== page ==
5. Georgia Tech teacher
Georgia tech replaced a teaching assistant with a bit that none of the students noticed was a bot – they even put it up for a teaching award. They followed up with four bots, with increased functionality and still many of the students couldn’t tell the real from the artificial. For more detail see this longer piece.
I’ve previously suggested a whole raft of learning applications for bots and we have created a tutorbot that acts like a Socratic teacher from a database of content. Wonderful as they are, far from being cogent, conscious, cognitive beings, they are only really useful in a limited domain, such as a specific FAQ list, subject or topic in education and training. But this is precisely why I think ‘tutorbots’ will go far. We've developed a tutorbot that takes the content from a WildFire course abd delivers a chatbot version.
7. Bot beats world champ video games player
We should not underestimate the power of systems front-ended by bots. OpenAI, funded by Elon Musk, has produced a bot powered by the huge processing power of Microsoft Azure, to beat the best in the world at a top computer game Dota2, in front of thousands of people. This was something on another level entirely, as a computer game is much more complex than Chess, as there’s stuff that’s hidden ad long-term strategies and reactions to unpredictable events is difficult. It is a far more ‘human-driven’ activity than a board game, where everything is there to be seen on the board. Sure OpenAI had access to the game’s API, and therefore data that a human player would not have, but it is still a massive leap forward as the AI largely learned how to get better by playing itself - it learns - fast. This was a 1-on-1 game but the real test comes when bots have to play a 5-on-5 multiplayer game. Most predict that AI will be able to deal with this but the very fact that we’re discussing this possibility is astounding.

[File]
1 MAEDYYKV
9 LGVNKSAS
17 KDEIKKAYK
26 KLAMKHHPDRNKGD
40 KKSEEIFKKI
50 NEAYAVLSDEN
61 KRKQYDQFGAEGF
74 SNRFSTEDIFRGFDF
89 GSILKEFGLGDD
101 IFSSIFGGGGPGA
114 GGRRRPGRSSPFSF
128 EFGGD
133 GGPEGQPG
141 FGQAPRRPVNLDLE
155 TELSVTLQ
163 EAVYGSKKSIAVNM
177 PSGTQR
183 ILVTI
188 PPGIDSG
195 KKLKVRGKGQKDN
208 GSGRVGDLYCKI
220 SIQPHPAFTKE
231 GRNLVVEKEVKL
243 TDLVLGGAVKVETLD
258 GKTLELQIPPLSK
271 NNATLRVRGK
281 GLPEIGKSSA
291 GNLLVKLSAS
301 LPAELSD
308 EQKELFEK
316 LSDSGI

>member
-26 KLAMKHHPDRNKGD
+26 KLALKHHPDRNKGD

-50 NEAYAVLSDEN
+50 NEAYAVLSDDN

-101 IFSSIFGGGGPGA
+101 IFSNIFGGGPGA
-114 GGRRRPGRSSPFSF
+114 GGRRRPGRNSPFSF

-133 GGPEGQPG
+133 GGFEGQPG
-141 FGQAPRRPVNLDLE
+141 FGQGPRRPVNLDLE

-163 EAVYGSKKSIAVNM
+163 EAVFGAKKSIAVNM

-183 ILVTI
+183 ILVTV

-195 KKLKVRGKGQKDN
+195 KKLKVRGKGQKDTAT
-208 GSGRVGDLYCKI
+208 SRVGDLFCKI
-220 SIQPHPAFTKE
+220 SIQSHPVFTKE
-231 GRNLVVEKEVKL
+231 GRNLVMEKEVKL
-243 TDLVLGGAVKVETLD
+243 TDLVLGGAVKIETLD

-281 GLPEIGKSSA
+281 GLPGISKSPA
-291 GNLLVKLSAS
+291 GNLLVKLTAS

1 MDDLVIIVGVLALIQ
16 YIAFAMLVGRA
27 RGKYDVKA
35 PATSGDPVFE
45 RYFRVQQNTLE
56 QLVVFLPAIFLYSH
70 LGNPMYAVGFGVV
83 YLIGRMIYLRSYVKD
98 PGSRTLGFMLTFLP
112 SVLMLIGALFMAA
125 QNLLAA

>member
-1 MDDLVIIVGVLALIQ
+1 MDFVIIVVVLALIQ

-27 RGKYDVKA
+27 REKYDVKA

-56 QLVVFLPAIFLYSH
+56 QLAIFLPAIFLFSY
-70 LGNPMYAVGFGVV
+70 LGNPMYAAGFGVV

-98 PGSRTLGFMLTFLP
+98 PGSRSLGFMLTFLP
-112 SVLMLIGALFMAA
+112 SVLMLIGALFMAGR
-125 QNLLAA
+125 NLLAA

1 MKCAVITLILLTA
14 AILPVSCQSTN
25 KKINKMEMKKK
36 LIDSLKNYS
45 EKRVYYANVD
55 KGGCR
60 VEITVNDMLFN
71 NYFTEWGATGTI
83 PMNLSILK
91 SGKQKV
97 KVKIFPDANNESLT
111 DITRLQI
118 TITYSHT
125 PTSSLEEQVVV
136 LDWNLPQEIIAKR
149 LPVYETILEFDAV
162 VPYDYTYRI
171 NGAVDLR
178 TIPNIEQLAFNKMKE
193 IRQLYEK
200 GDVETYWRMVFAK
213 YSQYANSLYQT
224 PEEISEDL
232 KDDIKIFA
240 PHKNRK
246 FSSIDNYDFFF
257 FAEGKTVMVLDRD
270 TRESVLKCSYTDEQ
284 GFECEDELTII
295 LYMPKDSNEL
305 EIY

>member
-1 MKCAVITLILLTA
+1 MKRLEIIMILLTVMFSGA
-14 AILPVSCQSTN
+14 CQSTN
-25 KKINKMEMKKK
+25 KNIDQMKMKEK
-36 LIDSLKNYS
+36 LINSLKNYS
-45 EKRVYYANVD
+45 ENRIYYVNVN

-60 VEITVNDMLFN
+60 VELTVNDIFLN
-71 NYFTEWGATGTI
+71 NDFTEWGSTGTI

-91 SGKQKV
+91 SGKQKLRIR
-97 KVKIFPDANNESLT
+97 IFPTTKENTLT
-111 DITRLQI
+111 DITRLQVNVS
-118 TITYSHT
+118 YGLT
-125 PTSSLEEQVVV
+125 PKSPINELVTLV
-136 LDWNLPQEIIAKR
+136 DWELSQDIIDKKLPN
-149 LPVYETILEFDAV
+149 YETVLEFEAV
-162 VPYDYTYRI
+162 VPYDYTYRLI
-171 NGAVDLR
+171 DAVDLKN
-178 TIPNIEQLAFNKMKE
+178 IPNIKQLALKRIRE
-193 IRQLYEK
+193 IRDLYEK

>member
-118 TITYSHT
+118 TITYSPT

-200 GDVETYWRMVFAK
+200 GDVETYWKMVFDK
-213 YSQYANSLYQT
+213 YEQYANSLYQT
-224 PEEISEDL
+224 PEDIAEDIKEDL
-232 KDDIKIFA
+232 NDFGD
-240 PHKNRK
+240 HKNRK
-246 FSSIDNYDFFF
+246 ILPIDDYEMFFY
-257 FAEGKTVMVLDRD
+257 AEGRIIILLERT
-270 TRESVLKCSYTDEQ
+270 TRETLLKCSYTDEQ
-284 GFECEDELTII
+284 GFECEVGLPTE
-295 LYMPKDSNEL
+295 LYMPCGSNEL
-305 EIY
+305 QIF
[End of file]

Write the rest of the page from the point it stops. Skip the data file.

Most bots are focused
In practice, customer service bots are often seamlessly integrated with real humans as they tend to fail in extended dialogue or off message requests. Extended, wide-ranging, meaningful dialogue is difficult. That’s not to say they are not useful. Bots are everywhere as they take the load of previously human-resourced systems in specific tasks, topics or domains.
They are particularly useful where systems conform to the Pareto Principle, where the majority of queries, questions or requests come down to a relatively small number of the total. Whether you are answering customer queries about your product or being a teacher answering questions from your students, the same queries and questions keep popping up. This is how a bot works, it knows that set of popular questions and dynamically ‘learns’ what they are from continued use.
In learning, with tutorbots, this sort of focus is good thing. The bot can direct, keep learners on track, personalise by providing individualised feedback and generally behave like a good teacher. That’s what we saw with the Georgia Tech bots.
So evidence has now emerged that bots are applying general problem solving, s in the Dota game bot. As with many areas of AI, we started with ELIZA but have come to the age of algorithms, where companies use bots to deliver services, universities use bots to teach, governments feel the need to ban bots and bots start to rival humans in what they can do in certain domains. Things have suddenly got very interesting.